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Nanosecure: Advanced nanotechnological detection and detoxification of harmful airborne substances for improved public security

Barrault, J. and Bedel, L. and Charikane, E. and Gunnarsen, L. and Gwenin, C.D. and Jones, J. and Lieberzeit, P. and Rowley, A. and Soto, T. and Thollon, S. and Thorstensen, B. and Traberg-Borup, S. and Wright, N. (2013) Nanosecure: Advanced nanotechnological detection and detoxification of harmful airborne substances for improved public security. L'Actualité Chimique, 378-37. pp. 27-34.

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Abstract

The objective is to harness breakthrough nanotechnologies in sensing and detoxification to protect European citizens against surprise attack in public buildings and transport. In indoor spaces people are highly vulnerable to attack from toxic agents introduced by terrorists. This IP aims for the breakthrough of maximum public security by providing systems that can be widely deployed for "early warning" and detoxification, which are unavailable today. Nanotechnology promises sensing and detoxification with far higher efficiency than current methods, but the potential is unfulfilled. This IP will integrate the technologies into combined protection systems that are intelligent, sensitive, flexible, compact and inexpensive, making them suitable for installation in major situations, e.g. airports, hospitals, communal buildings. Sensors for explosives and drugs are also included. A range of nanotechnologies is needed to tailor systems for strategic public environments technical and horizontal integration are essential. Emerging technologies are with RTDs and technological SMEs, who will benefit from exploitation. Associations and end-user authoriites will guide the outputs. Vertical integration allows dissemination and training by universities and associations. An IP-SME is therefore ideal. NANOSECURE technology can hugely improve public security and transform SMEs through greater product ranges. Public protection is the main techical objective, while SMEs can also exploit future "dual use" application in environmental health and safety. Increased competitiveness through innovative technology will support EU policy on SMEs, improving employment and skill levels. The IP will train key partnership staff, particularly SMEs. It will give them unrivalled technology, providing competitive advantage in large strategic world markets growing by at least 10% per year, and worth $3bn annually. The potential extends to many more European SMEs in the supply chain.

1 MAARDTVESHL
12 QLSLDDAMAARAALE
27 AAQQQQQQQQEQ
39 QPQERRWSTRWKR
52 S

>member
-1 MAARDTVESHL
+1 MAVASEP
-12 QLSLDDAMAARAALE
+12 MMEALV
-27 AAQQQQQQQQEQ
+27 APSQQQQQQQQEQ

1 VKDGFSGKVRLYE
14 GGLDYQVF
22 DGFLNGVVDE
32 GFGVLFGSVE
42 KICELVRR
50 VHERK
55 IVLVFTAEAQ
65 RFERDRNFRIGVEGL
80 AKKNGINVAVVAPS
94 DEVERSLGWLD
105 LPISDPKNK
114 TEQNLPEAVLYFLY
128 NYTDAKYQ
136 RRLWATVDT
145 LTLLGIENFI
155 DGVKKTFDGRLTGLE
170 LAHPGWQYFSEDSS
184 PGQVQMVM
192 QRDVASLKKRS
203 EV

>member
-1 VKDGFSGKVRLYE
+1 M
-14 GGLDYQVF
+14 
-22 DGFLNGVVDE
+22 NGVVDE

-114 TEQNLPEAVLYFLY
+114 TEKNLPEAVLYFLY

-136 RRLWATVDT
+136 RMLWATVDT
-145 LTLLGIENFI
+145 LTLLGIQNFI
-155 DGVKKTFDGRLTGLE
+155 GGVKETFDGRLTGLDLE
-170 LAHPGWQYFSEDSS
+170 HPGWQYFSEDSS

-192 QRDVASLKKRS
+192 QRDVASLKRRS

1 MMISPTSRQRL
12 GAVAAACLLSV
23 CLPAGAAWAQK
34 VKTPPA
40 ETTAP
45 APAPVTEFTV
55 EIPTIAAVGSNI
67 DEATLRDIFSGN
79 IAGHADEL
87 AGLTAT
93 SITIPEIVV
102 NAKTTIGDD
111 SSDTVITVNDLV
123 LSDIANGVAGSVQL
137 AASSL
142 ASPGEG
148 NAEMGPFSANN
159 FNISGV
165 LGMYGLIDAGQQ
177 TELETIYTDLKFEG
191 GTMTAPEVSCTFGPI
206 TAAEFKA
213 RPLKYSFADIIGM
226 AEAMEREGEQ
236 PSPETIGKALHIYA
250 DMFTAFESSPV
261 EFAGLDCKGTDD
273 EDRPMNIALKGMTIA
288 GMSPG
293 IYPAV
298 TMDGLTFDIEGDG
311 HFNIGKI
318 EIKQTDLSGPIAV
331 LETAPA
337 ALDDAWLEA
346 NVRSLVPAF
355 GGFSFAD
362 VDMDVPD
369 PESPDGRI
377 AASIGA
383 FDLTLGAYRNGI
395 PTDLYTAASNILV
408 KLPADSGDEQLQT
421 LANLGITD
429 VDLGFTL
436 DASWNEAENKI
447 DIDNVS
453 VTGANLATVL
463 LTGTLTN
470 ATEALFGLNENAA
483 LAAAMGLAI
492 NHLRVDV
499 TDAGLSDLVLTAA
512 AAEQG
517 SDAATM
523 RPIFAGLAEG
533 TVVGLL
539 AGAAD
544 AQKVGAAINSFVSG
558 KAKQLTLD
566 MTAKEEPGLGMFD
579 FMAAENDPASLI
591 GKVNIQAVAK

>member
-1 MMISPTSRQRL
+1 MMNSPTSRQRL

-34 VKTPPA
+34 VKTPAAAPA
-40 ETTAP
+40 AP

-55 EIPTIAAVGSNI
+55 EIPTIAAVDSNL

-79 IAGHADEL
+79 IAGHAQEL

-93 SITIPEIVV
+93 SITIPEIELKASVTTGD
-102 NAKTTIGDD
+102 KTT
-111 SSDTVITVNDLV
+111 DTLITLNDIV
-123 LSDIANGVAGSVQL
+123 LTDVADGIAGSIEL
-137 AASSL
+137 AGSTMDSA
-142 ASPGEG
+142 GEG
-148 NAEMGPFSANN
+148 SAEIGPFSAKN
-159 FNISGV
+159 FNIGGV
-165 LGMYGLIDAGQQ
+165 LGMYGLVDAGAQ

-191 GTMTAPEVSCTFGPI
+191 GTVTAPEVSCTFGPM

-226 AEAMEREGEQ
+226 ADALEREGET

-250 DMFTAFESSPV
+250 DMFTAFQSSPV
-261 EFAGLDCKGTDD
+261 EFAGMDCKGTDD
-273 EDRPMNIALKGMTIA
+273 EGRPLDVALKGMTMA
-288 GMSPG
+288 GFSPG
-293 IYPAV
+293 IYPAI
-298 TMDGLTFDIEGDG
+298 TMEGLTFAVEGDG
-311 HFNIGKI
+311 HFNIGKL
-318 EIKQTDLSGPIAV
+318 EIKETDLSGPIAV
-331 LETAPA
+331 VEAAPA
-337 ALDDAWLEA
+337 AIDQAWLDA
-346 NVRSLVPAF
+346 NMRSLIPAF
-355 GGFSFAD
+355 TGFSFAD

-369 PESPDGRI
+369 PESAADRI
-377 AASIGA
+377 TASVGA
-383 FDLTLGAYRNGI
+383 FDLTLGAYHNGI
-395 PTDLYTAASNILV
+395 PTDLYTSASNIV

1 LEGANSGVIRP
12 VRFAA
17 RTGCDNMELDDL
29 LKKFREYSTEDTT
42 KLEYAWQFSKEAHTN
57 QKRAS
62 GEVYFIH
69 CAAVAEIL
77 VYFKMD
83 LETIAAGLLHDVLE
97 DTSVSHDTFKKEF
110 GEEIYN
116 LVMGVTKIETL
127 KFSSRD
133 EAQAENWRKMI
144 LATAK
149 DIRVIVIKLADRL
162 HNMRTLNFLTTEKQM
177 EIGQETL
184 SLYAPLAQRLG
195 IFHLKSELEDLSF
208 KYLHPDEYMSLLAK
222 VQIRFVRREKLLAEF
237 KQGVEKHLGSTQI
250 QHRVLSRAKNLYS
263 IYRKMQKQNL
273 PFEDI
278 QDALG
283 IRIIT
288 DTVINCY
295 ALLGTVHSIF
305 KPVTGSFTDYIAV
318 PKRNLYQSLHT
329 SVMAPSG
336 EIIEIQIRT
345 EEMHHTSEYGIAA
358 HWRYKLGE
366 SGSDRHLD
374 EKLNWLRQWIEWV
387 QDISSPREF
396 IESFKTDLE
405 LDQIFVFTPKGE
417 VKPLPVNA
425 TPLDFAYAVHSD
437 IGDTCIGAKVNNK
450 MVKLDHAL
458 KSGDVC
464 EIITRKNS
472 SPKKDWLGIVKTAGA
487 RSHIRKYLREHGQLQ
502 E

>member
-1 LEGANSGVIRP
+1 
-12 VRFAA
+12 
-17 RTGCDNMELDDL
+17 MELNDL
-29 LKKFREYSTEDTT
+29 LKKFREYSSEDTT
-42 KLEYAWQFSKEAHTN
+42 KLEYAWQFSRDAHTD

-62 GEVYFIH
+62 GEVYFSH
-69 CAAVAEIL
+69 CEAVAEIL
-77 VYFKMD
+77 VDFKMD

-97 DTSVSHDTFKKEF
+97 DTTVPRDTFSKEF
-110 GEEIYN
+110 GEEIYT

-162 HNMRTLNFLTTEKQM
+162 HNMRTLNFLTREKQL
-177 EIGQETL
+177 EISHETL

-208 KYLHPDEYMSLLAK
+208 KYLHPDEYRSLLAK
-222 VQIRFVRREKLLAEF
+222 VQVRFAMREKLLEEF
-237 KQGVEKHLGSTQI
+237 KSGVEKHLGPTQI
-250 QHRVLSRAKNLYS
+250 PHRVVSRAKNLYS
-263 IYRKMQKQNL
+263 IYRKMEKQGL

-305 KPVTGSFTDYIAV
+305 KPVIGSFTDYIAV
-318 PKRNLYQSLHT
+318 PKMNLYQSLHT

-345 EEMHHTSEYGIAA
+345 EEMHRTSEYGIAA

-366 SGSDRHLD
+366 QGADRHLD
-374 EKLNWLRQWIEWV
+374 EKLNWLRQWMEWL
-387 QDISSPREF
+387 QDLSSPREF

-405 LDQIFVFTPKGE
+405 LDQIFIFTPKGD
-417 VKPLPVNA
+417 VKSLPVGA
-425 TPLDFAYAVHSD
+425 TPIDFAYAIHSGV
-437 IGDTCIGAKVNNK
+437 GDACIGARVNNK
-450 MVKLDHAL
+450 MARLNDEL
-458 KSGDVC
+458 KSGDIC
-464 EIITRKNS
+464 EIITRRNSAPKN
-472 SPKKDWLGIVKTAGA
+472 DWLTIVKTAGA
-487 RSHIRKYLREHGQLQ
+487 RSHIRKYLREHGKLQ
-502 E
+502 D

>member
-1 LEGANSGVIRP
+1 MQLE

Item Type: Article
Subjects: Research Publications
Departments: College of Physical and Applied Sciences > School of Chemistry
Date Deposited: 22 May 2015 02:47
Last Modified: 17 Oct 2015 02:40
ISSN: 0151-9093
URI: http://e.bangor.ac.uk/id/eprint/4585
Publisher: Chemical Society of France
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